By Mick Krever, CNN

Egypt must reconcile and stamp out violence, Former Egyptian Finance Minister Samir Radwan told CNN’s Christiane Amanpour on Tuesday, while putting the onus for that reconciliation on the once-again-outlawed Muslim Brotherhood.

“The first challenge is the political stability of the country,” he said. “This is a very daunting task because certainly the Muslim Brotherhood, who lost the power, are not willing to come to terms with that loss. And they continue to raise a big fight, using – resorting to violence.”

The man who spearheaded the fall of the Muslim Brotherhood President Mohamed Morsy was the very leader Morsy had appointed to lead the military: Field Marshall Abdel Fattah el-Sisi.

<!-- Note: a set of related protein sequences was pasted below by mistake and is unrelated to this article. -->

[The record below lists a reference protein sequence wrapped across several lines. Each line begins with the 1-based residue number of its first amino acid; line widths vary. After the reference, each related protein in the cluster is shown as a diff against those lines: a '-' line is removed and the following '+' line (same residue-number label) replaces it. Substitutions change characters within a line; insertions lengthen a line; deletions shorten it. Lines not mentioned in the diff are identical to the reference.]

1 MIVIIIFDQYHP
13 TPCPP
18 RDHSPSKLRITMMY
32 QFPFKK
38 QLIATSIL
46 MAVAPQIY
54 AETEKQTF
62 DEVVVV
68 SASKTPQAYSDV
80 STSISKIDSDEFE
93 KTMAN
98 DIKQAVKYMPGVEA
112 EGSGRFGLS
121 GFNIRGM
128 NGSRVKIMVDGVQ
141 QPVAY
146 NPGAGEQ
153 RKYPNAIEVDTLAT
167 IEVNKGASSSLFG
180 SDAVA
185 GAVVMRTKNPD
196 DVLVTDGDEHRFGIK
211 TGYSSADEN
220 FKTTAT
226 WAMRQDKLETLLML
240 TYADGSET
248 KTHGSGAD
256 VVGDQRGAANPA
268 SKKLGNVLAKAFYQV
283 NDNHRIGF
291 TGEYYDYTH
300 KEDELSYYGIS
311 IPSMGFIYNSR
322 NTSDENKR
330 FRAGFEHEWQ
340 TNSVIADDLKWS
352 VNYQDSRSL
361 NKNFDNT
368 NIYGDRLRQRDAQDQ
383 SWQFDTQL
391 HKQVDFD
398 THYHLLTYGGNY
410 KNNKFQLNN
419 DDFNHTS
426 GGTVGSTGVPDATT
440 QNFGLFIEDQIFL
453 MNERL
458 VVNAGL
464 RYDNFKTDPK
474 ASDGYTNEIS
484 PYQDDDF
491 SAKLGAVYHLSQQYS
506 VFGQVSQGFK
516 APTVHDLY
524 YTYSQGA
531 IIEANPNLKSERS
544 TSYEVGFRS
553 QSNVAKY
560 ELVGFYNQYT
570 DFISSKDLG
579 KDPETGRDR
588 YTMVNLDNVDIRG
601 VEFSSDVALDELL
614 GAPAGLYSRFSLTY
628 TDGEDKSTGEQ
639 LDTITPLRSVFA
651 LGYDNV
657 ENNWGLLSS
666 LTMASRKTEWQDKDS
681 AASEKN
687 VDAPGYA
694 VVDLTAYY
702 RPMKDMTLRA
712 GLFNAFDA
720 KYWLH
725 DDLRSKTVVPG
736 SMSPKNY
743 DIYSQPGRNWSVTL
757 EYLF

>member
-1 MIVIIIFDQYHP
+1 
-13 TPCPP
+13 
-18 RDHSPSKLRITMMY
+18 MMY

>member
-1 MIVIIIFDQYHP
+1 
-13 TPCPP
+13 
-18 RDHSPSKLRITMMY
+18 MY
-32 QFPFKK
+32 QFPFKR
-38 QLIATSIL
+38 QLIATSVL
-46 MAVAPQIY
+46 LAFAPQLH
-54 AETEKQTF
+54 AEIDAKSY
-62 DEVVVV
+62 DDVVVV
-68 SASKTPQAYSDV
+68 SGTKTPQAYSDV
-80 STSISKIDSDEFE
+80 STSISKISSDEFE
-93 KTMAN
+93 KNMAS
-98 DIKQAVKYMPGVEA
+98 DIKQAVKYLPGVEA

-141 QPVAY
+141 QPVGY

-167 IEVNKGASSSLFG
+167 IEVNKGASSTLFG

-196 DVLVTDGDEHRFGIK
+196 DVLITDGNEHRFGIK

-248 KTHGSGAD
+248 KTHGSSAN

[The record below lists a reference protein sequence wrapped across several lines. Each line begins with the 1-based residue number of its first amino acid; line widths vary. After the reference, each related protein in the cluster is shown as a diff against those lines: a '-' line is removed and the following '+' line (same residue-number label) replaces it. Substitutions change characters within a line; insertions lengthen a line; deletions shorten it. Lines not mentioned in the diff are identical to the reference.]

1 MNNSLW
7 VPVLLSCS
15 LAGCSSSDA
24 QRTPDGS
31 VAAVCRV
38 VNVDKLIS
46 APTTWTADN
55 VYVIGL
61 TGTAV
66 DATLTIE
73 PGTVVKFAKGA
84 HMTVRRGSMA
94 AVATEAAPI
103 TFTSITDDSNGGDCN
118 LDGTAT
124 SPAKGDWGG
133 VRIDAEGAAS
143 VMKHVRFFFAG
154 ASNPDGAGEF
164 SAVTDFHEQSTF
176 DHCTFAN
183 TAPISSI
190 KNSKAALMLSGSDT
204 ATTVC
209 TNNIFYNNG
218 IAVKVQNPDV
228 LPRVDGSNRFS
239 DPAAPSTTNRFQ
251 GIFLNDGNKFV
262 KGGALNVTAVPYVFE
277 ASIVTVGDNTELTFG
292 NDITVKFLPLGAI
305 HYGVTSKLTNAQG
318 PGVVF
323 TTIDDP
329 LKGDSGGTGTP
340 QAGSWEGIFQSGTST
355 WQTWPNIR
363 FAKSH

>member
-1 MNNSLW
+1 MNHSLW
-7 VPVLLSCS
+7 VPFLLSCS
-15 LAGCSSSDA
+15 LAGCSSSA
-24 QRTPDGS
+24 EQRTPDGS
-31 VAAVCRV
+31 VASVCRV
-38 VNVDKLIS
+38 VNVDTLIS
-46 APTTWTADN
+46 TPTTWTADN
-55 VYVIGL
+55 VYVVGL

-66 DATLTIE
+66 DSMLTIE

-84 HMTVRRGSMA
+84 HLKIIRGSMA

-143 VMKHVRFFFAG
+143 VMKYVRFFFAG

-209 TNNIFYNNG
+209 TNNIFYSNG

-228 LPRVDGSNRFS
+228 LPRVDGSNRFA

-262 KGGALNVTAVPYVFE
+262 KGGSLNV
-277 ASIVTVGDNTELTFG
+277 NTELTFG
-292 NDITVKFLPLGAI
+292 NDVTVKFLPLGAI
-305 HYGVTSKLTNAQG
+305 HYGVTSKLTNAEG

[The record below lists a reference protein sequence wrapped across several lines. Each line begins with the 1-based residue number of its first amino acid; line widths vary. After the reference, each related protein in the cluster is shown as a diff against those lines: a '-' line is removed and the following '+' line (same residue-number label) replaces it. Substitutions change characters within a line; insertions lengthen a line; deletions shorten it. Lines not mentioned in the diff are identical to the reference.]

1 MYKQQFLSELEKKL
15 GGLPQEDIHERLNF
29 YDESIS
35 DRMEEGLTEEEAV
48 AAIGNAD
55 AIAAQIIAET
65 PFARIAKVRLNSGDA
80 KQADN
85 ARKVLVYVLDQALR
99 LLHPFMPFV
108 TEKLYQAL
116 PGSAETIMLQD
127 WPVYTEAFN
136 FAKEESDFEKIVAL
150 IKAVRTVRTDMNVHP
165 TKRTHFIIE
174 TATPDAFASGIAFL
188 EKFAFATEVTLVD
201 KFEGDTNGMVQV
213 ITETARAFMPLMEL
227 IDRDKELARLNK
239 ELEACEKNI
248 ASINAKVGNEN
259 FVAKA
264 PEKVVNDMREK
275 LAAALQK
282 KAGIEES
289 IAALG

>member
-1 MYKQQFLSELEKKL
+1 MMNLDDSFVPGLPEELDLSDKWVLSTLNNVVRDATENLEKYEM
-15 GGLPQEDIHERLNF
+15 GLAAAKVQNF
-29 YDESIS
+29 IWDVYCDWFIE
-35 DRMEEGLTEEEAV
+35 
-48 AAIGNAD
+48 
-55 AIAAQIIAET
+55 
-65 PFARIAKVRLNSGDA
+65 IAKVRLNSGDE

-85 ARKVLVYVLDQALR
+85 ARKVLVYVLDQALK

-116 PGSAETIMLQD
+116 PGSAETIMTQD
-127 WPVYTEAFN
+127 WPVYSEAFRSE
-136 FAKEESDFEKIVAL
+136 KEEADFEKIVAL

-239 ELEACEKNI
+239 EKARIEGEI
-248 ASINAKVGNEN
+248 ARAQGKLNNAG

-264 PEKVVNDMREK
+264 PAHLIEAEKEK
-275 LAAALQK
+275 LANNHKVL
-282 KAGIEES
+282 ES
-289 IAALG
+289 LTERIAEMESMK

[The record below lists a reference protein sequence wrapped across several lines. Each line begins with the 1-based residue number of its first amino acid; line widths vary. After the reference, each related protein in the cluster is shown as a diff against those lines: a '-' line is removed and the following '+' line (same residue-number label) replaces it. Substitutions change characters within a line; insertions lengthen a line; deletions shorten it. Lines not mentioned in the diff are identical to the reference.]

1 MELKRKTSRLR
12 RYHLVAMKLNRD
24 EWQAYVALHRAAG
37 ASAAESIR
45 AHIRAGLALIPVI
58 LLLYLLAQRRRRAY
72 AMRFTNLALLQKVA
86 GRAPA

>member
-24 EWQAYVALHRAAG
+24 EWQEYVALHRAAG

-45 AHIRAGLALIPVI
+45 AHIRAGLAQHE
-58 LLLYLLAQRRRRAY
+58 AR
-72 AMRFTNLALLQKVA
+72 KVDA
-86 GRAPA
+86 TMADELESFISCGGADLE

El-Sisi has now resigned from the military and declared his candidacy for president; elections are set for May 26.

He was pictured on Monday riding around Cairo on a bicycle, having traded his uniform for a more populist track suit.

“He has opened the door for an inclusive society,” Radwan said.

Many, of course, disagree with that statement – chiefly members of the Muslim Brotherhood.

Last week, in one fell swoop, an Egyptian court sentenced 528 members of the Muslim Brotherhood to death on charges related to violent riots last August.


Filed under:  Christiane Amanpour • Egypt • Latest Episode

Egyptian official urges mass death sentence be put ‘in perspective’

March 25th, 2014
05:02 PM ET

By Mick Krever, CNN

An Egyptian official urged on Tuesday that a death sentence for 528 supporters of the Muslim Brotherhood be put “in perspective.”